of glassmaking in Hebron, Palestinians today are prohibited from having their own bottling plants, on their own soil, to help their own olive oil trade. The Israeli state fears that Palestinians will use those precious glass bottles to make Molotov cocktails to attack them. It is interesting to note however, that Palestinian fair trade farmers are
allowed to purchase glass bottles for bottling their olive oil, so long as they purchase them from the Israeli state.
The money finally ending up in the pockets of Palestinian fair trade farmers is miniscule but that which does, makes a huge difference. For Palestinian Fair Trade produce, you have to also include the price of getting through checkpoints and barriers. After these costs, there is little left. When Zaytoun
first cold pressed olive oil reaches Made in Europe
, who are promoting the #BuyPalestinian campaign, a small profit needs to be made to sustain the trade. MADE tell us that 50% of Palestinians suffer from food insecurities and that 800,000 Palestinian families rely on the annual olive harvest for their livelihood.
I meet with Zaytoun’s Palestinian Director Taysir Arbasi, a community leader from the Salfleet district, to talk about life and the realities of creating Fair Trade produce in Palestine.Taysir has been promoting Fair Trade Palestinian goods for over a decade now and launched the first Fairtrade Certified product from Palestine in 2009. Taysir’s wealth of experience has helped to lift farming communities out of poverty and his advocacy is now vital to their survival. He tells me that the cost of producing olive oil is about 15 shekels per kilogram (approx. £2.50). It is then sold for 25 shekels and the fair trade premium is 2.5 shekels (41p), with 1.5 shekels going back to the farmer and the remainder to the co-operative. I ask Taysir about the production of first cold press olive oil. I’m told that it takes about 3 kilograms of olives – these ancient, precious Palestinian olives that grow in the hills of the West Bank from Bethlehem to Jenin, fed by Palestinian rain and the scarcest of water resources – which after filtering and pressing produces my 750ml bottle of Zaytoun olive oil.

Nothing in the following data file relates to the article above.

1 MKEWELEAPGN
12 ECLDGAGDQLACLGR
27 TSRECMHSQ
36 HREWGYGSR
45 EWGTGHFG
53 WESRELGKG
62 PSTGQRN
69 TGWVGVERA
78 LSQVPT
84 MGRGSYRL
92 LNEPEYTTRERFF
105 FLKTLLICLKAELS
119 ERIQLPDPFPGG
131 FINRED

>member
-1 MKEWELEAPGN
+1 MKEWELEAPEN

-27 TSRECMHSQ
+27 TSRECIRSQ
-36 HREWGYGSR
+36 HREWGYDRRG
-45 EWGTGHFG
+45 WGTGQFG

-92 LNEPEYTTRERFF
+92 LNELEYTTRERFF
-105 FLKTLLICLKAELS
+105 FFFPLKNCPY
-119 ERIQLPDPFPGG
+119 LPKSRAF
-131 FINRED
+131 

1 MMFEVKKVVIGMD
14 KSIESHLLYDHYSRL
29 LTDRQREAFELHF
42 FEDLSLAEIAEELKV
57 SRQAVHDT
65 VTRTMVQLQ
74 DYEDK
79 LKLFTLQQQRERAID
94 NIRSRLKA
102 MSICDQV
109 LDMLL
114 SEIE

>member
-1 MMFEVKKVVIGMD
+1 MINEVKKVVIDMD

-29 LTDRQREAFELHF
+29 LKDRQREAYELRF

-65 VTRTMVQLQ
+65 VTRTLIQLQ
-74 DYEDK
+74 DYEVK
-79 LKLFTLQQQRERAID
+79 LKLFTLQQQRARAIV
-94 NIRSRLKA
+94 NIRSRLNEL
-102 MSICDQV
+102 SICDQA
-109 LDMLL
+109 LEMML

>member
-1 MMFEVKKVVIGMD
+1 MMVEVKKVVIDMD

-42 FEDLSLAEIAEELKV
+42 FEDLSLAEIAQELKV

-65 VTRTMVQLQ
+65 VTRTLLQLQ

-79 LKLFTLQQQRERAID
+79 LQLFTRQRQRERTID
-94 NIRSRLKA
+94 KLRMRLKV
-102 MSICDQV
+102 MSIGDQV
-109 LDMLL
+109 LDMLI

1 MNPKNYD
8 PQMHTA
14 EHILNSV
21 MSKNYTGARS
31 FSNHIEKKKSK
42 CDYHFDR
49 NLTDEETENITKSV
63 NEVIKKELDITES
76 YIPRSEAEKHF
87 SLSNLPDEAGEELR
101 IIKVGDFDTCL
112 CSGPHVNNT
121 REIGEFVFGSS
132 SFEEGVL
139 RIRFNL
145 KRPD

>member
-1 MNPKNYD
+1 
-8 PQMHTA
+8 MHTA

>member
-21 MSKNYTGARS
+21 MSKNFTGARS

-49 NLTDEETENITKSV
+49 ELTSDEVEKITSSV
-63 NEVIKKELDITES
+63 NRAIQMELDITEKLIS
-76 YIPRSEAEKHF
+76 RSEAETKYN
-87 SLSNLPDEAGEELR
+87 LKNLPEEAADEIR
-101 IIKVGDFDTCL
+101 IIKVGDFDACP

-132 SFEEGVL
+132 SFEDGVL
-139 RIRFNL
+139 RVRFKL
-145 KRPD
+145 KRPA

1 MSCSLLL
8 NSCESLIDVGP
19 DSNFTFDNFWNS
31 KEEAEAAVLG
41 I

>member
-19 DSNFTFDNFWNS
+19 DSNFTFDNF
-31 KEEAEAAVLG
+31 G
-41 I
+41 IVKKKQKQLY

Facts and figures aside, there is something more significant going on here. The move by the Löfven government in Sweden to recognise Palestine
, made it the first major European country in the world to do so, much to the chagrin of the Netanyahu government. Increasing numbers of Jews
in the US no longer see the support for Israel as part of their Jewish identity; many more actively lobby against it. We have seemingly reached a point where the world has finally begun to accept that the plight of the Palestinians, the ethnic cleansing and horrific aggression they face
, is no longer something that can be ignored; critical mass. The blank cheque provided to the Israeli state by the US and UK may soon be a thing of the past. As the call for full, free and democratic elections with the right of return, continue to echo around the world, open and active support for the Israeli state becomes an increasingly toxic political legacy. It is also now time that activists realise that BDS
isn’t going to be enough, and whilst it has made important inroads, in some rare cases BDS is not always practicable. The best and most lasting option is to put money into the Palestinian economy. Into Palestinian homes. We need to crowdfund Palestine.
An English woman creates welcome laughter at the event which, like a break in the clouds for sunshine, pushes away sombre tones of fighting oppression and the search for justice. Her hand raised and tongue-in-cheek, she fervently demands more of their wonderful sun-dried tomatoes. The Palestinian farmers assure her: “we’re on it”.